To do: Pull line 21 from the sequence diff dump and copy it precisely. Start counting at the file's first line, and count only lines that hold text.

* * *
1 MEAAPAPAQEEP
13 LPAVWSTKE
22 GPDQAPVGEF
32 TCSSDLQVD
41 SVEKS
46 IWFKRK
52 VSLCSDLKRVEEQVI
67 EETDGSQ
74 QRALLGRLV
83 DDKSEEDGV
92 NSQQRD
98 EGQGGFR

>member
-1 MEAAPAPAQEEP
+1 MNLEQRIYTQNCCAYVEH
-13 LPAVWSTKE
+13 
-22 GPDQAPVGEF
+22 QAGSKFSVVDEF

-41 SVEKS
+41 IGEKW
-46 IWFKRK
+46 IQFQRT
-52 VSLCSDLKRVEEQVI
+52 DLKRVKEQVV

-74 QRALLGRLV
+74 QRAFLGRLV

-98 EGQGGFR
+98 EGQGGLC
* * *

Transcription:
+41 IGEKW